Parliament and Council provisionally agree on new Chemicals rules


On Tuesday, Parliament and Council reached a provisional agreement on new rules to classify, label and package chemical substances and mixtures.

The updated regulation aims to better identify and classify hazardous chemicals, improve communication on chemical hazards and address legal gaps and high levels of non-compliance.

Clear, reliable and non-misleading information to consumers

To enable consumers to better understand information about the hazardousness of various chemicals (such as cleaning products), the agreed rules set minimum dimensions in millimetres of labels, pictograms and font size found on packaging. Suppliers will be given more flexibility as the new rules will allow for a broader use of fold-out labels.

To keep pace with digitalisation, the deal includes rules on voluntary digital labelling and related technical requirements, such as the information being searchable, accessible in less than two clicks to all users in the EU, free of charge and for a period of at least ten years.

At Parliament’s request, the agreement bans the use of ‘green claims’ for substances or mixtures classified as hazardous – advertisements must not contain statements such as ‘non-toxic’, ‘non-harmful’, ‘non-polluting’, ‘ecological’ or any other inconsistent with their classification.

Evaluation and classification of complex substances

Negotiators agreed that a substance containing more than one constituent (MOC) would be evaluated, in order to establish its classification according to hazard classes, using the available information on its known constituents as well as on the substance itself. MOCs extracted from plants or plant parts (essential oils) are exempted – the deal requires the Commission to present a scientific report regarding their classification, followed up by a legislative procedure if necessary, within five years after the entry into force of the new rules.

“With this deal, we made a significant step towards protecting our citizens and the environment. CLP is one of the two key pillars of EU’s chemical legislation and an essential component of the Chemicals Strategy for Sustainability. Its revision significantly increases the level of consumer and environment protection, specifically enhancing children protection and consumer rights. With the introduction of new hazard classes, it provides better information for all products containing chemicals. We also address risks raising from online sales and introduce specific provisions for refill stations to minimise human exposure. Providing a derogation on some substances containing more than one constituent extracted from plants or plant parts we support agriculture and SMEs and secure the sustainability and competitiveness of the essential oil sector. Finally, we provide an adequate period for industry to adapt to the new requirements,” said rapporteur Maria Spyraki (EPP, Greece).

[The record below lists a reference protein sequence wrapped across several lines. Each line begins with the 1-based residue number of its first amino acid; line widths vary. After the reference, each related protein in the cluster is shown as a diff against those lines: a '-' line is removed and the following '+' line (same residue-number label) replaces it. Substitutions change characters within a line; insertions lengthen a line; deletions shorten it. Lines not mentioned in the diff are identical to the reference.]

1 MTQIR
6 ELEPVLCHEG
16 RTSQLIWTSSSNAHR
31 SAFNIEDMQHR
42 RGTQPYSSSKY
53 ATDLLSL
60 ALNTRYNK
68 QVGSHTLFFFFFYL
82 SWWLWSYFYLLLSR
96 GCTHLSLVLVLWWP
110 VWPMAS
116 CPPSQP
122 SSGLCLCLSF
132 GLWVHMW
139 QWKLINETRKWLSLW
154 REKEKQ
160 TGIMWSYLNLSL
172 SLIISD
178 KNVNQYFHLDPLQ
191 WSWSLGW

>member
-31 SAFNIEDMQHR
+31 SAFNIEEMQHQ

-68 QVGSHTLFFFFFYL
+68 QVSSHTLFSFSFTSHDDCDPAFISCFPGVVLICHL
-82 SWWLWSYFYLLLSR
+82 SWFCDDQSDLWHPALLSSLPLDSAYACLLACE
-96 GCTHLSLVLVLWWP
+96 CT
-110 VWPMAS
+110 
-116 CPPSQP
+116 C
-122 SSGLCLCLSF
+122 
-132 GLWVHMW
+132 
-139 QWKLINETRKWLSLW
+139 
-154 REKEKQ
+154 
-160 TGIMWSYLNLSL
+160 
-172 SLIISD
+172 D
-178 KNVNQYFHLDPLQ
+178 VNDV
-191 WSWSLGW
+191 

Parliament and Council need to formally approve the agreement before it can come into force.

This revision of the Classification, Labelling and Packaging (CLP) Regulation ((EC) No 1272/2008) is part of the European Green Deal for the strengthening and simplification of the legal framework for chemicals to ensure a toxic-free environment and the implementation of the Chemicals Strategy adopted in October 2020. New hazard classes for chemicals and criteria for classifying substances and mixtures entered into force on 20 April 2023.

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